Grey Griffin: Then we get to travel and meet fans, which the Con thing has been kind of a new thing for me. I’ve only been doing it like in the last few years, and I just love it. It’s just so fun being able to travel and kind of feel like a rockstar a little bit and meet people that get to tell you these great stories about how you got them through an illness or they bonded with their father. I’ve been doing this job for over 20 years and I feel like I’m getting to sow the fruit, like reap the rewards of a 20-year career now. People have these incredible stories about like childhoods. Now they’re all adults but have these really great stories and it just feels so good to know that you made somebody happy. It’s great. I really don’t have anything to say that’s negative about it besides … I mean, even when I want to spend time with my kids. If I want to go on a trip, as long as I let them know way ahead of time I’m able to go, like every summer my 10-year-old and I go on a trip, just the two of us. Last year we went to Ireland for a week and financially it’s great because it’s a lucrative job, but you’re not sacrificing your family time at all.
I&T Today: Throughout your … I mean, just speaking of all the different voices that you’ve done throughout your career, is there one character that’s been your absolute favorite to perform?
Grey Griffin: Azula from Avatar: The Last Airbender was such an acting challenge. I mean, it’s such a wonderful … I love villains, but I feel bad for her too because of the bad relationship with her Mom. I share that too, so I kind of feel that pain. Oh gosh, it was just such a well-written role. Yeah, that acting-wise was the most fun.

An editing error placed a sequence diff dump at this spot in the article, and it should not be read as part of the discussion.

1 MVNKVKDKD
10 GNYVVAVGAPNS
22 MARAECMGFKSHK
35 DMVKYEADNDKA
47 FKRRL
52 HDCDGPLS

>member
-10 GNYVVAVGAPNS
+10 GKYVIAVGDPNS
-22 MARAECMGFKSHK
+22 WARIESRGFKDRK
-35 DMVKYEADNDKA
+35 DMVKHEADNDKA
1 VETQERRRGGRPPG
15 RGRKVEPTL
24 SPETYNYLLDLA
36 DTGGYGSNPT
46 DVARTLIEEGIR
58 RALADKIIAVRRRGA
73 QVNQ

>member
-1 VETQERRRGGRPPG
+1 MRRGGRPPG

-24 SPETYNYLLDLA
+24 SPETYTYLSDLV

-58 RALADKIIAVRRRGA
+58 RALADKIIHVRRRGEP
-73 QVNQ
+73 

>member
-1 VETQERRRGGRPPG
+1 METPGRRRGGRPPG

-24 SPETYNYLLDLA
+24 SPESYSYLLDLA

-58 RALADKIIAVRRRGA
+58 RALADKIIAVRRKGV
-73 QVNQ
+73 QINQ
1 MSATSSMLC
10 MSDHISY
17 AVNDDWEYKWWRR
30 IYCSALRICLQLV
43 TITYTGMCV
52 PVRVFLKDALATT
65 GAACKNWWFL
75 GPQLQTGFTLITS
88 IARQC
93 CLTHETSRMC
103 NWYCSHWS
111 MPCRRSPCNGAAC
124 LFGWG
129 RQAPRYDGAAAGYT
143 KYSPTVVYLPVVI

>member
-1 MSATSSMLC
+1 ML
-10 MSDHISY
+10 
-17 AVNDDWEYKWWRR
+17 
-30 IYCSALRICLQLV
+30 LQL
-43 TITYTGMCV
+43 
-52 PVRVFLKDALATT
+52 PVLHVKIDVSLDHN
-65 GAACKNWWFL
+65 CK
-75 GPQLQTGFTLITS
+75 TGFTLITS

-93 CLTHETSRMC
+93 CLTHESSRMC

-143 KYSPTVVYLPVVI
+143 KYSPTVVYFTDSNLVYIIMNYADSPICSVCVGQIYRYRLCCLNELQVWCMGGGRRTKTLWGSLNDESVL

Recently, though, I play the Mom on Star Vs. The Forces of Evil on Disney and that has been … She started out as just this little, uppity queen, and it’s just been a really good acting arc for me. I mean, that’s just been really fun. Then I also played Jackie on that show, who is like this surfer chick and that started out as this girl that just skateboarded through the scene, and then the part just grew and grew and grew into being the love interest of the main guy. That’s just really fun too. People go, “Oh my God, you’re Jackie and the Queen? I never would have put that together.” I love that. That’s a huge compliment that they couldn’t put it together, but there’s just such great writing in cartoons right now. Especially now. I remember when I was little it was pretty surface. You know, it was just nothing to be a Smurf and stuff like that.
I&T Today: Is there a character you’ve never voiced before that you feel like you’d be a perfect fit for?
Grey Griffin: I always wanted to be … I’m such a Disney head. I mean, I just worship Disney and I’ve always … Snow White, that was my favorite Disney movie of all time, and the voice match for that came around once. I was like, “Oh my god, this would be my chance to do it,” and I could kind of do the voice a little bit… but there was somebody who was a little bit better at it. I don’t know who it was, but they got it and I didn’t.
I&T Today: Aww.
Grey Griffin: I was very sad because I was like, “Oh my God, this is the chance of a lifetime. I love that part so much.” But you can’t get them all.
Featured Image Courtesy of Hanna-Barbera Productions